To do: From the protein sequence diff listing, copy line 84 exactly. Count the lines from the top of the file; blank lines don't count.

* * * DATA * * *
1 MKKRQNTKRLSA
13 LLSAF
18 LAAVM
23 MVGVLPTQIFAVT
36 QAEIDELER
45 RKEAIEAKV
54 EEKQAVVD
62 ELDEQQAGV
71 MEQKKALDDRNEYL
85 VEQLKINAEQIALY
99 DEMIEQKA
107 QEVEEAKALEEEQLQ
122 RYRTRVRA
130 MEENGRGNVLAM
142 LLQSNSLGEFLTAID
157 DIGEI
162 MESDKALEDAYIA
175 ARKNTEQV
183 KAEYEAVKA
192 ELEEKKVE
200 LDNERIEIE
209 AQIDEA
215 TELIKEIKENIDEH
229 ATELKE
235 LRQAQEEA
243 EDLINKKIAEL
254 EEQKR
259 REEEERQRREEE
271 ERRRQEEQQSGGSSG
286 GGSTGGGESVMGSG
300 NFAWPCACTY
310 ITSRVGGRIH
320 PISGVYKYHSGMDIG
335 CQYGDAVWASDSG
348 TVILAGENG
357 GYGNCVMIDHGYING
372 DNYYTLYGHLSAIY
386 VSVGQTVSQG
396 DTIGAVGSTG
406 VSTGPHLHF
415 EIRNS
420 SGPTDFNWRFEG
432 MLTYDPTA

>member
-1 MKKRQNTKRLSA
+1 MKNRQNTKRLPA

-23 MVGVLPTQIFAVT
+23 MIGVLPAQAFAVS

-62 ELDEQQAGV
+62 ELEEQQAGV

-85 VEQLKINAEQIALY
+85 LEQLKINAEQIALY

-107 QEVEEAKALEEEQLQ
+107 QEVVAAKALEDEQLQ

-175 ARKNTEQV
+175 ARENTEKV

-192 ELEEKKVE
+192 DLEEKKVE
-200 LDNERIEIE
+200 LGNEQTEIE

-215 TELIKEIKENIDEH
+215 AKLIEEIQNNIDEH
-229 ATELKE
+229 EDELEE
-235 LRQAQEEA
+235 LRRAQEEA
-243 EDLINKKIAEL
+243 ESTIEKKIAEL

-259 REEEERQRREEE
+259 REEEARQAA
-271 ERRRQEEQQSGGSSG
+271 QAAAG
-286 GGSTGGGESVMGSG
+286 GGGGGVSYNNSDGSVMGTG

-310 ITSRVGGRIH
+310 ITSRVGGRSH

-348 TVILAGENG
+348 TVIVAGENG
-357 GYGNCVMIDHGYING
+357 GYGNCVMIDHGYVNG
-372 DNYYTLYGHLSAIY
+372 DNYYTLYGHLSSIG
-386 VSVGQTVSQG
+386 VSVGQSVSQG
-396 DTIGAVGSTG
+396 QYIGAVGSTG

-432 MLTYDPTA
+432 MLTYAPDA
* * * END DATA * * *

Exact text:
+386 VSVGQSVSQG